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Book Title: The Education of a British-Protected Child: Essays|
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The author of the book: Chinua Achebe
Date of issue: January 31st 2011
ISBN 13: 9780141043616
Format files: PDF
The size of the: 657 KB
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The pieces here span reflections on personal and collective identity, on home and family, on literature, language and politics, and on Achebe's lifelong attempt to reclaim the definition of 'Africa' for its own authorship. For the first thirty years of his life, before Nigeria's independence in 1960, Achebe was officially defined as a 'British Protected Person'. In The Education of a British-Protected Child he gives us a vivid, ironic and delicately nuanced portrait of growing up in colonial Nigeria and inhabiting its 'middle ground', interrogating both his happy memories of reading English adventure stories in secondary school and also the harsher truths of colonial rule.
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Read information about the authorChinua Achebe was a novelist, poet, professor at Brown University and critic. He is best known for his first novel, Things Fall Apart (1958), which is the most widely read book in modern African literature.
Raised by Christian parents in the Igbo town of Ogidi in southeastern Nigeria, Achebe excelled at school and won a scholarship for undergraduate studies. He became fascinated with world religions and traditional African cultures, and began writing stories as a university student. After graduation, he worked for the Nigerian Broadcasting Service and soon moved to the metropolis of Lagos. He gained worldwide attention for Things Fall Apart in the late 1950s; his later novels include No Longer at Ease (1960), Arrow of God (1964), A Man of the People (1966), and Anthills of the Savannah (1987). Achebe writes his novels in English and has defended the use of English, a "language of colonizers", in African literature. In 1975, his lecture An Image of Africa: Racism in Conrad's "Heart of Darkness" became the focus of controversy, for its criticism of Joseph Conrad as "a bloody racist".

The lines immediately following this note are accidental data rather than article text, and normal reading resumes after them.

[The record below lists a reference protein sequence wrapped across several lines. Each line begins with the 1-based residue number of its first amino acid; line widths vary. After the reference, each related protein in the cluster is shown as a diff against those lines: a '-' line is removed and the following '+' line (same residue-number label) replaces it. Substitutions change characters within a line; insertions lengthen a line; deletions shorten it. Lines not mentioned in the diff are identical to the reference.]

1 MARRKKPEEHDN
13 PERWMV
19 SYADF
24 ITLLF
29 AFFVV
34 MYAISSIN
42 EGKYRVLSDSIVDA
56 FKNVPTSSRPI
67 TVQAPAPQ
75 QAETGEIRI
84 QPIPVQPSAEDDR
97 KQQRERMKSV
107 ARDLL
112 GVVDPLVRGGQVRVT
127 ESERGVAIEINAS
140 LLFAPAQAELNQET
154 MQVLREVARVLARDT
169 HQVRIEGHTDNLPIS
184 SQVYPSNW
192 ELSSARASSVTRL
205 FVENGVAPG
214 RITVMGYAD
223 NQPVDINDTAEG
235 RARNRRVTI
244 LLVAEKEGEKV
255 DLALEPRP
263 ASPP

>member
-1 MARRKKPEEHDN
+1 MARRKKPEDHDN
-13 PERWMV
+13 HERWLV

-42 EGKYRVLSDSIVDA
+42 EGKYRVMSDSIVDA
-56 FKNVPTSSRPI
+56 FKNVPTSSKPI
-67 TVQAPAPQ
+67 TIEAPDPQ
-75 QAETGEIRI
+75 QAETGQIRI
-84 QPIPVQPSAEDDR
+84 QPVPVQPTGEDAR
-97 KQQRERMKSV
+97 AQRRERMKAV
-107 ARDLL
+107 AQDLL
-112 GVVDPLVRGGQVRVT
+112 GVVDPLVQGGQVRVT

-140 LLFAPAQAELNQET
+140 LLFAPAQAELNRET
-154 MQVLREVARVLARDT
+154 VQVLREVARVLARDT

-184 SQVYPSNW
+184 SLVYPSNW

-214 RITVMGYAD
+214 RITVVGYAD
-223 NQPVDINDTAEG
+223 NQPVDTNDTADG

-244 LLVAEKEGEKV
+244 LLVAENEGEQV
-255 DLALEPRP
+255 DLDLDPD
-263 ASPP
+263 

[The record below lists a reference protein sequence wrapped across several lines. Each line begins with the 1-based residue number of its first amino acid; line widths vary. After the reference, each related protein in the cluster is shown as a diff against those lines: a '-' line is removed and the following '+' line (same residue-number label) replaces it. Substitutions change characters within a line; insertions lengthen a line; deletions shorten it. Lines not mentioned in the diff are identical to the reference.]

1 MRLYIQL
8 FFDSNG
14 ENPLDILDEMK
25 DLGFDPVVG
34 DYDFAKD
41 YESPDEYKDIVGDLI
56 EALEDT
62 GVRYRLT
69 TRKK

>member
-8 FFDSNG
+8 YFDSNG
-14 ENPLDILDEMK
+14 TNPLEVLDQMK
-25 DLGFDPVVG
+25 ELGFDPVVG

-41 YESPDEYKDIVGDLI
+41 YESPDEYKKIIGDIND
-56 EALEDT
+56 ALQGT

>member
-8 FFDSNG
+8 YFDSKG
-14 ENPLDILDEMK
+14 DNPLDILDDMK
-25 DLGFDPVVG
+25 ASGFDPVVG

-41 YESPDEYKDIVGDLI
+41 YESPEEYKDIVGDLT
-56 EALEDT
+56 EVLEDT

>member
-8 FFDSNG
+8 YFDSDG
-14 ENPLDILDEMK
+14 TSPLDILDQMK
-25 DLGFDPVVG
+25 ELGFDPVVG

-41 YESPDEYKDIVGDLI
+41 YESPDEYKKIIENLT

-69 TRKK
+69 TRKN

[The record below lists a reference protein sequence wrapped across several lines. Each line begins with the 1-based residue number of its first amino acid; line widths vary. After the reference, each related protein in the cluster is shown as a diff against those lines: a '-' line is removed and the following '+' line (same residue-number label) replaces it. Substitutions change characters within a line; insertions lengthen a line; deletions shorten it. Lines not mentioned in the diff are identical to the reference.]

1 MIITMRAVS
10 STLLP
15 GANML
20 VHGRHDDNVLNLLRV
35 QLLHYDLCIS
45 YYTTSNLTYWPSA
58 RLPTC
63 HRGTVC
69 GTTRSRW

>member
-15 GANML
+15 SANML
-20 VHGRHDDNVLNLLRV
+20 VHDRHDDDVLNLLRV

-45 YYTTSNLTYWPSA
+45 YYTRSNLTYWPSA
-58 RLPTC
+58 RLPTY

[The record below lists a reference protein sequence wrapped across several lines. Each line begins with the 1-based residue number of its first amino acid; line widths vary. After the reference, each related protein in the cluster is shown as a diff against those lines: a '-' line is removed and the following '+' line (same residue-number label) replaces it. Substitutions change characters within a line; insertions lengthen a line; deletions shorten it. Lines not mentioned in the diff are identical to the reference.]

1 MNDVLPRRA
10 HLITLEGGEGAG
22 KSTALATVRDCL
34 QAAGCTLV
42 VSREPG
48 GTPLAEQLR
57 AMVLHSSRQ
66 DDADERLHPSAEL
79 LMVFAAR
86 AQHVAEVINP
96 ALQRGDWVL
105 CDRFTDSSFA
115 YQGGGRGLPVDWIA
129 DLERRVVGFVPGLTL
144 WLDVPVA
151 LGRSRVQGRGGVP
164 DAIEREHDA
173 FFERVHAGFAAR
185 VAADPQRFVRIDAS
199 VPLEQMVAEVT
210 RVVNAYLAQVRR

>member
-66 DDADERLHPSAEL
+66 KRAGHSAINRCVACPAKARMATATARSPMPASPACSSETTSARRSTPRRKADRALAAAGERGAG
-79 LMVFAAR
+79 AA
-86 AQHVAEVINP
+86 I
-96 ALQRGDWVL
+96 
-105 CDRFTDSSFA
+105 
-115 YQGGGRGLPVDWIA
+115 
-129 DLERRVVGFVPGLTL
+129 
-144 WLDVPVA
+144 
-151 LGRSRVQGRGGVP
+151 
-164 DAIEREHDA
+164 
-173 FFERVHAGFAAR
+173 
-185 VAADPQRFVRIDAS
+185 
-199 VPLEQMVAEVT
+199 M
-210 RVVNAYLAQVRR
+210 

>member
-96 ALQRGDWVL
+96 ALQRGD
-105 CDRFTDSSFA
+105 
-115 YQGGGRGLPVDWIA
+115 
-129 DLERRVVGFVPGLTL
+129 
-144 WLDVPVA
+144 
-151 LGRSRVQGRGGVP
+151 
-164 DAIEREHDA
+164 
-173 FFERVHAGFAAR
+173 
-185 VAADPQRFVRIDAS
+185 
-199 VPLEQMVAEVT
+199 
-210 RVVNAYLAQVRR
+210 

When the region of Biafra broke away from Nigeria in 1967, Achebe became a devoted supporter of Biafran independence and served as ambassador for the people of the new nation. The war ravaged the populace, and as starvation and violence took its toll, he appealed to the people of Europe and the Americas for aid. When the Nigerian government retook the region in 1970, he involved himself in political parties but soon resigned due to frustration over the corruption and elitism he witnessed. He lived in the United States for several years in the 1970s, and returned to the U.S. in 1990 after a car accident left him partially disabled.
Achebe's novels focus on the traditions of Igbo society, the effect of Christian influences, and the clash of values during and after the colonial era. His style relied heavily on the Igbo oral tradition, and combines straightforward narration with representations of folk stories, proverbs, and oratory. He also published a number of short stories, children's books, and essay collections. He became the David and Marianna Fisher University Professor and Professor of Africana Studies at Brown University in Providence, Rhode Island, United States.
Achebe died at age 82 following a brief illness.
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